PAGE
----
Sunday, 13 December 2015

Getting it Wrong

David Williams notices that Anne Carson "com­pletely mis­read" an entry from The Amer­i­can Her­itage Dic­tio­nary of Indo-European Roots when making an etymological link in a recent poem.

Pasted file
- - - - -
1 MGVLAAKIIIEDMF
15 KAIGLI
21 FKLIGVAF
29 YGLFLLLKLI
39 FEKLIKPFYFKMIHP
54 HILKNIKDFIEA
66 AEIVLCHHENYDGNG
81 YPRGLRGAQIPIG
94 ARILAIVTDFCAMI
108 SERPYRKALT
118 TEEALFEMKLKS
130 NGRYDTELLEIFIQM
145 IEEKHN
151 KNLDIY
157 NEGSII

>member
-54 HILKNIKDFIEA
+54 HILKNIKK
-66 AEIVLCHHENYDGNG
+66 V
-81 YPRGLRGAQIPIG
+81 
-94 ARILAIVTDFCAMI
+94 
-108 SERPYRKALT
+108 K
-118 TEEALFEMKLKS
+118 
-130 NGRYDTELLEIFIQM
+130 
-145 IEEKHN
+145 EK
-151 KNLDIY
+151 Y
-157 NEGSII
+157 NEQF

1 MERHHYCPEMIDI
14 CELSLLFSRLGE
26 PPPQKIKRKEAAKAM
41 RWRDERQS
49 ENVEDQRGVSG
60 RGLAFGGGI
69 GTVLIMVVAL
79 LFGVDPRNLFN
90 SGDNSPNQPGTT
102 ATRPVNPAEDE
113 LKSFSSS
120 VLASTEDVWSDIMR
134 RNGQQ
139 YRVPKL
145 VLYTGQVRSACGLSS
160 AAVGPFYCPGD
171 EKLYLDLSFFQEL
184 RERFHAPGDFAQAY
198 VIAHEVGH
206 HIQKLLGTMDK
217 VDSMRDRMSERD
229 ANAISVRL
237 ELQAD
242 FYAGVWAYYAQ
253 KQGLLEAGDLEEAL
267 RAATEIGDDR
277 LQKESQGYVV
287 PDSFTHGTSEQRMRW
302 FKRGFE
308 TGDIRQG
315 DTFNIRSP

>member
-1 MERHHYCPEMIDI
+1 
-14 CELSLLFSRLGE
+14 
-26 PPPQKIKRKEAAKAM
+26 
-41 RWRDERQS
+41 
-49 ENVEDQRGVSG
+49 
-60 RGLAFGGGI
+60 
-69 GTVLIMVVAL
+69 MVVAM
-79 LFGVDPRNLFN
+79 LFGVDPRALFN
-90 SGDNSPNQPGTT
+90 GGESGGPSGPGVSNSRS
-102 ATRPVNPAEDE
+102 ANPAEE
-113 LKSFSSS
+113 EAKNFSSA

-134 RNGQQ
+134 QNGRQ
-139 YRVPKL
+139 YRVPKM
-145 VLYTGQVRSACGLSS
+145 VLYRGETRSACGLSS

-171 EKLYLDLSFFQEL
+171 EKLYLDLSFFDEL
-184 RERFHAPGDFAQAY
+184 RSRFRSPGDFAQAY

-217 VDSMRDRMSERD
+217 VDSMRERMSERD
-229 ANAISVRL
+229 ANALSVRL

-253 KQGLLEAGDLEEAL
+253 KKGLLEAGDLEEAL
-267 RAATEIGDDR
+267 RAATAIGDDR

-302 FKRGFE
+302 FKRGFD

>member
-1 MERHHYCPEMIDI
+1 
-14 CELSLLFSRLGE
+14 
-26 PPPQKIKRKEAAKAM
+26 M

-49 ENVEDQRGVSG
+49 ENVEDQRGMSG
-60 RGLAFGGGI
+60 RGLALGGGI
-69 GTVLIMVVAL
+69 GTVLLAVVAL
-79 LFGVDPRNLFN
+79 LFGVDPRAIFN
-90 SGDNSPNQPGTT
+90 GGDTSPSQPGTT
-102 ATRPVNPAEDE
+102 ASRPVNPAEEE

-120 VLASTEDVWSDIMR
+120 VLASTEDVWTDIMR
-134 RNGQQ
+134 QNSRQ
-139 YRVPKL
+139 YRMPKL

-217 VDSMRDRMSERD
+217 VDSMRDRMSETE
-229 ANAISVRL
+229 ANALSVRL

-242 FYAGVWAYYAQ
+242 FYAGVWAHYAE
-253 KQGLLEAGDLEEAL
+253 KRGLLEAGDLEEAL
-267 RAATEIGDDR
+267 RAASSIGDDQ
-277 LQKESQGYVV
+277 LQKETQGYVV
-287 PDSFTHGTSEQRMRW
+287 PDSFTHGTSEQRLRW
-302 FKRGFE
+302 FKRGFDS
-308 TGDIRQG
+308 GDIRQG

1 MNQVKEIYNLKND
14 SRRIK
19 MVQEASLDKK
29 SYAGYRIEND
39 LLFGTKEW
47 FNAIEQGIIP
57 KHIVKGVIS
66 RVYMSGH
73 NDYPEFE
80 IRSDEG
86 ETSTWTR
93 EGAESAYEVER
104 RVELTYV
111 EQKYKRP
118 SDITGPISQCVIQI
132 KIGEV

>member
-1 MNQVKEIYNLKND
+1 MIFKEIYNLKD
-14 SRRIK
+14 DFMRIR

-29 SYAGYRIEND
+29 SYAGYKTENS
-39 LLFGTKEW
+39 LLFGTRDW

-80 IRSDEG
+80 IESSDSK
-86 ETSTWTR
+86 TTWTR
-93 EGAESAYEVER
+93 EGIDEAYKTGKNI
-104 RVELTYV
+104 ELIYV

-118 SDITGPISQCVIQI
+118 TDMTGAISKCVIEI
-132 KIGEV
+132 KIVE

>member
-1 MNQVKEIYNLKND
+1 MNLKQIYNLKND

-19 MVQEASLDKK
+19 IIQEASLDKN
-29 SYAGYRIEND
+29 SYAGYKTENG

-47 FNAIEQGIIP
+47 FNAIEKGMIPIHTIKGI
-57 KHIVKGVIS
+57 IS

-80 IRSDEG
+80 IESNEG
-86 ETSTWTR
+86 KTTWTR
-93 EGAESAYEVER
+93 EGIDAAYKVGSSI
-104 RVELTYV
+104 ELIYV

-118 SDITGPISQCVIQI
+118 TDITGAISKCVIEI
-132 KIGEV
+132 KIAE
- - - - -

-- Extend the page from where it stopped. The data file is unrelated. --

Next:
If a poem made a sim­i­larly mis­in­formed claim about, say, basic math, we might be dis­posed to reject it as inco­her­ent. I’d be will­ing to bet though that most read­ers of Carson’s poem either accept the ety­mo­log­i­cal claim, or pass over it unboth­ered, pre­fer­ring to focus on the con­cep­tual con­nec­tions it cre­ates from within the pro­tec­tive shell of poetic licence. Yet should not a poem, being a thing made of con­cepts and lan­guage, and here address­ing the rela­tion­ships between con­cepts and lan­guage over time, be faith­ful to the dis­ci­pli­nary account of those rela­tion­ships, espe­cially if it invokes the dis­ci­pline as an authority? If not, is it dis­tin­guish­able from bull­shit, in the Frank­furt­ian sense?

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